Posted On: March 19, 2011 by David A. Wolf

How Does Wakulla County (Crawfordville, Sopchoppy, Smith Creek, St. Marks, Wakulla Beach, Wakulla Springs) Florida Define a Dangerous Dog? - Dog Bites and Rights of the Injured Person

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Wakulla County, Florida distinguishes between a "dangerous animal" and a "dangerous dog." Pursuant to section 6.072 of the Wakulla County, Florida, Code of Ordinances, a "dangerous dog" is defined as any domestic dog, or hybridization thereof, whether alone or in a pack, that according to records has:
1. Aggressively bitten, attack, endangered or otherwise inflicted severe personal injury on a human being while lawfully on public or private property;
2. Killed a domestic animal or has, more than once, severely injured a domestic animal while off its owner's property;
3. Been used primarily or in port for the purpose of dog fighting or is a dog trained for dog fighting; or
4. When unprovoked, chased or approached a person upon public grounds (i.e., streets, sidewalks, parks, etc) in an apparent attitude attack.

The same section provides the following EXCEPTIONS:
- A dog will NOT be declared dangerous if the attack or injury occurred in one of the following instances:
1. If the threat, injury or damage was sustained by a person, who at the time was either lawfully or unlawfully on the owner's property, and was tormenting, abusing or otherwise assaulting the dog, its owner or a family member.
2. If the dog was protecting or defending a human being from an unjustified attack or assault.

Within 14 days after a dog has been classified as dangerous, the owner of the dog shall do the obtain a certificate of registration for the dog from the animal control authority serving the are in which he resides, this certificate shall be renewed annually. Certificates will only be issued to those owners who are at least 18 years of age and who show sufficient evidence of:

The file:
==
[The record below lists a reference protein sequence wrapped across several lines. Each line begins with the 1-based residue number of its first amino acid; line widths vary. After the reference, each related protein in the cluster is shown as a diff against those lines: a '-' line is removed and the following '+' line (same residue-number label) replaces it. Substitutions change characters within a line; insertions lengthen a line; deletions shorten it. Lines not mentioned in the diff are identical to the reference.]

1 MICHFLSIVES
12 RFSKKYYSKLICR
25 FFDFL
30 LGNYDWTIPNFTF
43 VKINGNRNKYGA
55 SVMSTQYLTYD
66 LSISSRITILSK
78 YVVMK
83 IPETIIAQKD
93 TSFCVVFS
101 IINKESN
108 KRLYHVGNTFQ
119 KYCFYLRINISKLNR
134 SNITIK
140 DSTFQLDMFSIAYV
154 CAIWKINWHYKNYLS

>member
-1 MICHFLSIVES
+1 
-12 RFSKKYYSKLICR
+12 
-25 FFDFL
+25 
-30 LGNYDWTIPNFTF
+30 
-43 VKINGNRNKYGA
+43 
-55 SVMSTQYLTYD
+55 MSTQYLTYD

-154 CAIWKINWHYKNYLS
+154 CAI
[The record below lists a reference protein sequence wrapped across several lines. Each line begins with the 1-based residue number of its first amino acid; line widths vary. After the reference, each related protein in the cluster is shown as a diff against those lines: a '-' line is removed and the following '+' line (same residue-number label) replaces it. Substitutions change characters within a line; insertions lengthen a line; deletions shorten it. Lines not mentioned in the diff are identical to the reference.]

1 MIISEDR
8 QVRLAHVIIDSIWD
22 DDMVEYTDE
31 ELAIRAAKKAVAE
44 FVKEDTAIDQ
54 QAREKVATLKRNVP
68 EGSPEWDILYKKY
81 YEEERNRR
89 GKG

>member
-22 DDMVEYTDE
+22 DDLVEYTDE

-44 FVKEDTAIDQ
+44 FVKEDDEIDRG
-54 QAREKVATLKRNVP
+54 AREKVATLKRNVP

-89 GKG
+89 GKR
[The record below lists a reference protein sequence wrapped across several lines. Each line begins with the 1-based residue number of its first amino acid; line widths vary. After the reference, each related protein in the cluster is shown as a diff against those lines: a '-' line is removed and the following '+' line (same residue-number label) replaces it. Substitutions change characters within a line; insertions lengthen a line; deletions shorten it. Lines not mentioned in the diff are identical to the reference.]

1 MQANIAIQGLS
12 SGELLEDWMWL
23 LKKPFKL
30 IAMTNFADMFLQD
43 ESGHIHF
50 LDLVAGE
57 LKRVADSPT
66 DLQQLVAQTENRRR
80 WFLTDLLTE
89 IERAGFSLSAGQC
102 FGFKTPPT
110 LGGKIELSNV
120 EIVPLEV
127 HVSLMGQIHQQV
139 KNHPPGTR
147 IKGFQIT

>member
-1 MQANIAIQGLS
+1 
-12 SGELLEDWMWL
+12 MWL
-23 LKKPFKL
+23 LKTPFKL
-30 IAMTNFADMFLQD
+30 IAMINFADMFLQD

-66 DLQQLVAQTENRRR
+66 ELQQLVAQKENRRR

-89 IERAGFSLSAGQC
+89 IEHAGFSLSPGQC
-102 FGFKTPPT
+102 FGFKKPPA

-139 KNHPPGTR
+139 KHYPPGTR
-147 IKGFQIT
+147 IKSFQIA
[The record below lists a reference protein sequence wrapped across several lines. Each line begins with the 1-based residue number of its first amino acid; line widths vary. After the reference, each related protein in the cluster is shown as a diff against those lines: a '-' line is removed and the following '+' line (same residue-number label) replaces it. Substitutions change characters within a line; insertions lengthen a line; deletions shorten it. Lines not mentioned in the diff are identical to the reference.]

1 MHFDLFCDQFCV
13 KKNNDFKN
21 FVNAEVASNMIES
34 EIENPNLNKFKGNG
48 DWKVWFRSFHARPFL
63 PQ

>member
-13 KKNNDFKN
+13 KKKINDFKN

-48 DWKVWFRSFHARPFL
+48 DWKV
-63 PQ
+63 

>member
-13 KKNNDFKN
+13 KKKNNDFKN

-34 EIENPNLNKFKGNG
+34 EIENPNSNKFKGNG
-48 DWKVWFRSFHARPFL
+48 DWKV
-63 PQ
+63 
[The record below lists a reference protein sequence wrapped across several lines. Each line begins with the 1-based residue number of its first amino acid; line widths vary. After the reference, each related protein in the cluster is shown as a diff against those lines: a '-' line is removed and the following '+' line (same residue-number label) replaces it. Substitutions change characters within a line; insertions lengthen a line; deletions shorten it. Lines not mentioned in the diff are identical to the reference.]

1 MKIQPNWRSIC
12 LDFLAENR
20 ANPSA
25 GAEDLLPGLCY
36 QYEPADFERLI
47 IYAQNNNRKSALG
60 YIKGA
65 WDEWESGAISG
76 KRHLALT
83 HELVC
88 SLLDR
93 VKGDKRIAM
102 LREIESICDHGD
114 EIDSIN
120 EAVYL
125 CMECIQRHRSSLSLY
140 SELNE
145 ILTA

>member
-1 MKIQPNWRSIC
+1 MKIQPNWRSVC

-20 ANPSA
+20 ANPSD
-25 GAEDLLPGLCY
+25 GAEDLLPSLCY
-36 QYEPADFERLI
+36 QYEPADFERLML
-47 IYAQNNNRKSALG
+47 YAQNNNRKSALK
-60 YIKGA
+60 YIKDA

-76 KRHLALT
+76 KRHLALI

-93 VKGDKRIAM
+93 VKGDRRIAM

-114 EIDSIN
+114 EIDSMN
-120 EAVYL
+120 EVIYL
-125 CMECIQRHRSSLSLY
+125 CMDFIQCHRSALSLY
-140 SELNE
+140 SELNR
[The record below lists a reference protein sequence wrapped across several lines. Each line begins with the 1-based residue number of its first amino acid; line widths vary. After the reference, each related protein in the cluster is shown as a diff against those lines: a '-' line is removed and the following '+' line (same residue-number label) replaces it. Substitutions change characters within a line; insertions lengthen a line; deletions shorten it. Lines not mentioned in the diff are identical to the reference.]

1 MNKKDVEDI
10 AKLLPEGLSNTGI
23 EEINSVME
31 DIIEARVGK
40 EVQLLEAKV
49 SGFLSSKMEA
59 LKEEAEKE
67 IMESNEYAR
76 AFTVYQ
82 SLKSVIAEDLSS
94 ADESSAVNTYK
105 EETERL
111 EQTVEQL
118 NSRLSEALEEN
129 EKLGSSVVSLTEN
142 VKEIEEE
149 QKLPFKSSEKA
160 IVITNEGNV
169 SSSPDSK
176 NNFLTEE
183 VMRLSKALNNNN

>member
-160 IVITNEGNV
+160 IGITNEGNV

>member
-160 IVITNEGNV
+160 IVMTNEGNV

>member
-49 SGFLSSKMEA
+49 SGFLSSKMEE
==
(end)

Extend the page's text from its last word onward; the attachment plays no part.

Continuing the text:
1. A current certificate of rabies vaccination for the dog;
2. A proper enclosure to confine the dog, as well as warning signs at all entry points of the owner's property to inform both children and adults of the dog's presence;
3. Permanent and visible identification of the dog (i.e., a tattoo); and
4. Proof of spay or neutering.

Florida law does not require the classification of a dog as a "dangerous dog" in order to pursue claim or a case for dog bite injuries. In fact, there is no requirement that Animal Control take any action for a person to pursue a case for medical bills, medical treatment, pain and suffering, and related damges for a dog bite injury.

Whether a dog is classified as a dangerous dog or not, it is vital that dog owners maintain control of their dogs for the protection of others. This would include consistent use of leashes and a secure backyard and / or front yard with appropriate fencing. In Florida, a dog bite victim typically need only prove that a dog bite took place. There is no requirement that the dog bite victim prove the dangerous history or propensities of the dog. Even if this was the dog's first bite every, the dog bite victim can pursue a cause of action against the dog owner for the related damages and injuries.

You can read more about the Florida Dog Bite Law at Florida Dog Bite Statute - There is Teeth to this Florida Law - Rights of Injured Children and Adults. The book titled - The ABCs of Child Injury - Legal Rights of the Injured Child - What Every Parent Should Know - has chapters on Dog Bite Injuries, Medical Bills and Treatment, Damages / Compensation, and other topics. You can receive a free child injury book at The ABCs of Child Injury. See also Florida Animal and Dog Bite Injuries at the Wood, Atter & Wolf Website.

 
 
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